Friday, December 24, 2010

budae-jjigae redux

For folks looking to do something unconventional at Christmas-- my official budae-jjigae recipe (earlier version blogged here).

UPDATE, 12/31/11: a December 2011 jjigae-fest photoblogged here.

NB: The recipe doesn't note quantities or proportions. One of the fun aspects of budae-jjigae is that there are so many local variations, and you're just as free to make your own as anyone else is. The above photo will provide you with some help, though, in understanding one person's notion of the proportions involved.

BUDAE-JJIGAE 부대찌개의 재료 와 조리법


Hot dogs (preferably Hebrew National, but any type of hot dog is OK)
Ground beef (80/20 meat/fat ratio)


Shiitake mushrooms (표고)
Enoki mushrooms (팽이 버섯)
Button mushrooms (양송이)
Minari (미나리)
Tofu (두부)
Ddeok (찹쌀떡, 떡볶이떡, 등)
Kimchi (맛김치)
Soybean sprouts (콩나물)
Green squash (호박)


Gochujang (고추장)
Green onions (파)
White onion (양파)
Fresh ground garlic (다진 마늘)
Korean green chili peppers (고추)


Beef broth
Ramen (라면—optional; add later)


1. Chop up meat and 건데기 (the elements making up the solid part of the stew) to desired texture (spoon-friendly). Add to stew pot or large, deep pan.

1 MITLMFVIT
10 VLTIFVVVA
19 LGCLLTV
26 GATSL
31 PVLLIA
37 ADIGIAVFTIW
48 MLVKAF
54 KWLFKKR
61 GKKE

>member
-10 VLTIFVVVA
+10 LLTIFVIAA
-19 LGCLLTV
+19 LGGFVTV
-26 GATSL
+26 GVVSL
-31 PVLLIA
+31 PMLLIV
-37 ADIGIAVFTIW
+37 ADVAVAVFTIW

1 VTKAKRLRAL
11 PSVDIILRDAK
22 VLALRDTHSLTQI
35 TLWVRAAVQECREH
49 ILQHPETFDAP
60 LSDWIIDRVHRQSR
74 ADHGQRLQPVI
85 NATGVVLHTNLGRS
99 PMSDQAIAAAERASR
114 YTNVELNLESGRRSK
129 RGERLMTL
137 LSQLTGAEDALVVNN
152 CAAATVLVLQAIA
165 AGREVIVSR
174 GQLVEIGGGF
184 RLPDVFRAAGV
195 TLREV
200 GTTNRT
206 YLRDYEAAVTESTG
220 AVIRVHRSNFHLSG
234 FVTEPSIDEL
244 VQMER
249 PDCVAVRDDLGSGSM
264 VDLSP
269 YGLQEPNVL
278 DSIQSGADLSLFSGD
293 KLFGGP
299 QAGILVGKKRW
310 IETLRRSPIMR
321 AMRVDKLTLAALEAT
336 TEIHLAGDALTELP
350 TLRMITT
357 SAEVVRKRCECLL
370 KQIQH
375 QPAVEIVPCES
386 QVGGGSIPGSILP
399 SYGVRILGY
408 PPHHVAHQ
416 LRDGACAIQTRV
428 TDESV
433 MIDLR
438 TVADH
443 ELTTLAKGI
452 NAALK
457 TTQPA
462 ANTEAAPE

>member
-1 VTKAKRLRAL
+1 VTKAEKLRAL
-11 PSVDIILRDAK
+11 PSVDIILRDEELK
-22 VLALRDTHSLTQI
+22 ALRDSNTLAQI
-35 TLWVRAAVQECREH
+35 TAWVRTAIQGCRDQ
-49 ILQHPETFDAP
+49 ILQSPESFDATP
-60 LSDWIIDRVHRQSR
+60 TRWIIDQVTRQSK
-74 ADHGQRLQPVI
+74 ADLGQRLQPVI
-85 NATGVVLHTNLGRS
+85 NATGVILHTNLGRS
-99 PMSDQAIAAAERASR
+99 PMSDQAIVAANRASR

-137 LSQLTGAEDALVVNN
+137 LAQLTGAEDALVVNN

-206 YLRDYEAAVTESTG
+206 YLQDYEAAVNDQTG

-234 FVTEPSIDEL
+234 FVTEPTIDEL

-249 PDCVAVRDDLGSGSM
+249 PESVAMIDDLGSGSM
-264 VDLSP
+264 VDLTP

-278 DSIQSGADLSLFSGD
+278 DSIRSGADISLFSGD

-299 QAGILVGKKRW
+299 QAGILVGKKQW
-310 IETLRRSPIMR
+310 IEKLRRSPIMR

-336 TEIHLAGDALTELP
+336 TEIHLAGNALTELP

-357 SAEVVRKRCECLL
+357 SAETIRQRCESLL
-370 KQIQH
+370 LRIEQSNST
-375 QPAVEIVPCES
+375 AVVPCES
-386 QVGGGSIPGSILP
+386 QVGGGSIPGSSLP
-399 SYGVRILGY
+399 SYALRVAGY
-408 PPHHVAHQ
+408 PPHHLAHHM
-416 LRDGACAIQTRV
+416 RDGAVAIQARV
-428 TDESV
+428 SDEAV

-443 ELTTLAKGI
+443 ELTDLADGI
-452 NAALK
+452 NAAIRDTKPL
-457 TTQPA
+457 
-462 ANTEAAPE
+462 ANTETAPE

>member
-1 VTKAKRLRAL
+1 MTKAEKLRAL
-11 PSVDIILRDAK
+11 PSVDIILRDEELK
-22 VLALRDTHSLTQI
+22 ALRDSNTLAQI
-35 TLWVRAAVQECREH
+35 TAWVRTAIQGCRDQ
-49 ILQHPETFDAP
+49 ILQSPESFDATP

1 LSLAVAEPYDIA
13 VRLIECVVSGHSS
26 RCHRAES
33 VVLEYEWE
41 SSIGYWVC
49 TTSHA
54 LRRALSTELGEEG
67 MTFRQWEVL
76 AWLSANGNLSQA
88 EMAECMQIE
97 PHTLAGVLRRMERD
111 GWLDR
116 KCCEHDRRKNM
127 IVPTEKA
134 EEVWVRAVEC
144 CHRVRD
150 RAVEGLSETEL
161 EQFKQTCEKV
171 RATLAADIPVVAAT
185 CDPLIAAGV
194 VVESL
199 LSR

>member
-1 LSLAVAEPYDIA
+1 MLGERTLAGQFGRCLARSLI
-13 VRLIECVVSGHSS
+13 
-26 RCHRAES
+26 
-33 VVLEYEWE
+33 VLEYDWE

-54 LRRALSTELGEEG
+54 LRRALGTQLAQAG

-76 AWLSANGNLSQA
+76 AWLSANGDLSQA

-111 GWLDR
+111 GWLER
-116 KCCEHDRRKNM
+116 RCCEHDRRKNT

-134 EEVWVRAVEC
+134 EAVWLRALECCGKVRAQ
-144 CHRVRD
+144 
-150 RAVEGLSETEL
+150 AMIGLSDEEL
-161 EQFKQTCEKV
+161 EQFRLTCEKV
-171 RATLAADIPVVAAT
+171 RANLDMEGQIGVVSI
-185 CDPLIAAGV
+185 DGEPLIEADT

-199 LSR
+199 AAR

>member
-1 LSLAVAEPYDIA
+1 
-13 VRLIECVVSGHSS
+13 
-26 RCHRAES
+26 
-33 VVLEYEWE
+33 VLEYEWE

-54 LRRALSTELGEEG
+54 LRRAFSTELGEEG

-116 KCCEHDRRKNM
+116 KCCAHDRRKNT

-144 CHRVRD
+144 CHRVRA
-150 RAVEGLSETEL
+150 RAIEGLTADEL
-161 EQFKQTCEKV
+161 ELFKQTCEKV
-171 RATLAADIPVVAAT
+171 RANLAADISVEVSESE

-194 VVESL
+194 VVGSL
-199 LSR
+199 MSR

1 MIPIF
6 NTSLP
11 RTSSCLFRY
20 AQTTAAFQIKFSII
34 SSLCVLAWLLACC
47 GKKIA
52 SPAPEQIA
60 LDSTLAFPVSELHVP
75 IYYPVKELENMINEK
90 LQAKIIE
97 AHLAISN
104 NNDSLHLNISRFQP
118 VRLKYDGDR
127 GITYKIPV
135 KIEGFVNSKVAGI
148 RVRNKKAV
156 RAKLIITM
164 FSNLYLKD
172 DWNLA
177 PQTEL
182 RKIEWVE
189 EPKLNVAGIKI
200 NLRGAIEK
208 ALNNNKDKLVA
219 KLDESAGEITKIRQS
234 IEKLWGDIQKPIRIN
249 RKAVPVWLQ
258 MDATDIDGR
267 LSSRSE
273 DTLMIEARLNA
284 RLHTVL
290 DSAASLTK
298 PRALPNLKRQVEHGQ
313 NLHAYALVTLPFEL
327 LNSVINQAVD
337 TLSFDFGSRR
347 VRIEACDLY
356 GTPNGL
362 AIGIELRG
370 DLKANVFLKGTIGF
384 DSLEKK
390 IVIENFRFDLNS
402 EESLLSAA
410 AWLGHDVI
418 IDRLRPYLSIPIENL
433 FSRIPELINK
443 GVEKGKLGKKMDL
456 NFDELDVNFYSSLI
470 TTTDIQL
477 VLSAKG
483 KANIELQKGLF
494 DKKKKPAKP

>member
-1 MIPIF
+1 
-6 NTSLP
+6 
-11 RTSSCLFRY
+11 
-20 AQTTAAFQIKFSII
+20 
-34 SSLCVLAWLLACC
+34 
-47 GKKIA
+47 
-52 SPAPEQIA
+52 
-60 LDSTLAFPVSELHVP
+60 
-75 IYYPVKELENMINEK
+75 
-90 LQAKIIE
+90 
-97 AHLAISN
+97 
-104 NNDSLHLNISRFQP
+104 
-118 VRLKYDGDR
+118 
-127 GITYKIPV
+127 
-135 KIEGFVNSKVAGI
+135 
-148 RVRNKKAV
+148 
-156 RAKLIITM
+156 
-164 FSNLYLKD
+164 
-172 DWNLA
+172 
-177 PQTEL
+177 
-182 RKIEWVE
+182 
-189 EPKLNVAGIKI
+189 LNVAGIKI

2. Chop up and add flavorings and aromatics.
3. Add beef broth and water to preferred level.
4. Bring to a boil; stew is ready when all the meat and veggies are thoroughly cooked.
5. Optional: Add ramen noodles at the end of the cooking process for more texture.



Charles said...

Dude, that looks awesome. One of these days I am just going to have to try Kevin표 부대찌개.

Interesting translation of 건더기, by the way. Last week my students asked me how to translate this word, and I told them that there was no single term in English. I would probably go with "solid ingredients" myself.

(Today's word verification fun:

vidwa (n) - a fatwa issued through an online video service such as YouTube)

Kevin Kim said...

Thanks. That's a pic from back when I was teaching at Sookdae-- probably one of my best foodblogging pics, though still a bit washed-out looking.

I guess I was attempting to explain "건더기" (come to think of it, geondaegi is saturi, isn't it) rather than translate it, but a peek at the Yahoo! Korean dictionary shows at least one definition that follows a similar line of thinking. The first time I ever heard the word, I had no clue what was being referred to. "Solid ingredients" sounds like an efficient, concise translation to me. Certainly better than "soup solids," which sounds off-putting, like floaters and sinkers in the toilet.

I always enjoy your captcha exegeses, by the way. Do continue.